You a lot of stories about how intimidating and intense he can be when he works. Was that family man side of him something you found surprising?
BALFE: I’m like everyone else: I had an idea of maybe what he was gonna be like. I walked into that film with the idea that I was gonna be very intimidated by both him and Matt [Damon]. Immediately, when you meet both of them [and] the first thing that struck me about both of them is that they’re just these great, humble family men. There was no ego or bravado. It was lovely. The very first day, It was like, “Oh, this is gonna be so sweet.” He’s such a generous actor, and he was really, really sweet with Noah and just lovely. I don’t know that it was surprising, but it was a lovely thing to find.
What was it like to also shoot the driving scene?
BALFE: It was crazy. We were down to the wire on time, that day. We had that rig, only for a certain amount of time. We were shooting up in Agua Dulce, just outside of L.A., and they had the car on top of the rig with a guy driving it. You’re speeding around these roads, and then you have these stunt cars, passing you or coming at you, and even though I wasn’t actually in control of it, you feel the responsibility of that. And obviously, it’s a big emotional scene, as well. Getting thrown around these roads, as you’re trying to get through the scene, it was quite funny. In the beginning, one of the first takes, Christian was like, “No, lean the other way, when you’re going around the corner,” and I was like, “Okay, good idea.” But, it was really fun. It was just a really cool scene, and it’s also the emotional heart of that couple. It really gave me such an insight into who Mollie was. It’s so telling of the type of relationship that the two of them have, so it was such a cool thing.
When it comes to memorable moments from filming, was there a day or two that you’ll always remember, from making this?
BALFE: That day was pretty memorable. The adrenaline was high for the entire crew and we were in crunch time, like with how long we had that rig and we had to film scenes in a certain amount of time. I was on the road and it was a big group of men, and at a certain point, everyone was running into a ditch for a pee, and I was like, “I’m the only woman here. Where am I supposed to be?” So, I ran behind a bush in the middle of the desert. I don’t think I’ve done that before. It was just all memorable. I think also the day where Matt and Christian had that big fight scene inside of the house, it was such a fun thing to watch. The two of them are so funny and so good at being terrible fighters. That was pretty memorable. I won’t forget that memory.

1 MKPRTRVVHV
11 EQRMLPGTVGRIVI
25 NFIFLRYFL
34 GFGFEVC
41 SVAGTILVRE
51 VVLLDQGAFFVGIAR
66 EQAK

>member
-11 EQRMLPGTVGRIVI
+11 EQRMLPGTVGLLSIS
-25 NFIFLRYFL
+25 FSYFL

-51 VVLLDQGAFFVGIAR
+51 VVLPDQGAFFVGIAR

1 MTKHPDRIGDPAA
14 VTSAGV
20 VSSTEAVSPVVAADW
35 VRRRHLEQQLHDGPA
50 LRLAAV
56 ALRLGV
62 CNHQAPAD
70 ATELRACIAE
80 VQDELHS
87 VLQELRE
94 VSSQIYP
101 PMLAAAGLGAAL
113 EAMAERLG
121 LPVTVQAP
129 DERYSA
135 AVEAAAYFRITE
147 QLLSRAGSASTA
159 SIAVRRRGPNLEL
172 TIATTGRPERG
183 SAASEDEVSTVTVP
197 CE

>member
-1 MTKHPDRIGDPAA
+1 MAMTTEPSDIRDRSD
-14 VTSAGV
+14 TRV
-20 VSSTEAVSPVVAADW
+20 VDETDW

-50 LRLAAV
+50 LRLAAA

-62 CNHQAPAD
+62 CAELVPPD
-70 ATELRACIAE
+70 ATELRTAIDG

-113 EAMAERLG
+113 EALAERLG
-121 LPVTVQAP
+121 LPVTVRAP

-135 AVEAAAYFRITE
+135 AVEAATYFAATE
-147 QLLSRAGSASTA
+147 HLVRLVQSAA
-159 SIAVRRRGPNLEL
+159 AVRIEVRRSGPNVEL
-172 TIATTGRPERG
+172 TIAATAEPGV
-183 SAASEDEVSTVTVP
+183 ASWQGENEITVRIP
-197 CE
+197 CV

You’re hitting quite a milestone, with Season 5 of Outlander, which is very rare for a TV series, these days. With the coming season, what are you most excited about? How has the experience been, as the show keeps growing and changing?
BALFE: Yeah. It’s funny, we’ve all started to definitely feel that we’re in a very privileged place with the show, that it’s running this long, that it still has an audience, and that the audience seems to be growing, and they’re still invested. What we’ve really loved about filming this season is that we’ve found ways to continue to push the boundaries. For Claire, towards the end of the season, I have some really challenging material, and that’s so lovely to get, so deep into a series. As seasons go on, you plateau and you’re not doing things as interesting, but we really do still push the boundaries, and that’s great, as an actor.
The series is based on the books, but it doesn’t 100% stick to the events of it. For Season 5, does it feel like there’s a good balance of what fans of the book might want to see, with possible surprises?
BALFE: Yeah. We definitely had to do some changes, obviously. When you change little bits in earlier books, by the time the next book comes around, and then the next book comes around, then you’re dealing with bigger diversions from what’s in the actual book. But we try, as much as we can, to revert back to Diana’s plots and story. She’s even written an episode this season, which has been fantastic to film. The main storylines of Book 5 are there, and we’ve borrowed some stuff from Book 6. I think it’s a really strong season. I think fans are gonna be really pleasantly surprised and happy.
Outlander is a pretty large scale TV series, and Ford v Ferrari is a big scale movie. What surprised you about making a film of that scale?
BALFE: Obviously, everything is bigger and better on a movie set. Craft services is always the first sign. But I have to say, on Outlander, we have a pretty big budget and the production value that we put into our show is pretty amazing. Shooting in America and shooting when the sun was shining in California was very different, actually, to shooting in Scotland. The luxury of making a film is time and having the script. You have four months to film and you have the script, from day one. Whereas in TV, you’re getting scripts fast and furiously, and things are changing, all the time. You just don’t have the same luxury of time when you’re shooting seven or eight pages a day, as opposed to two. That was definitely the biggest difference.
Ford v Ferrari is now showing in theaters.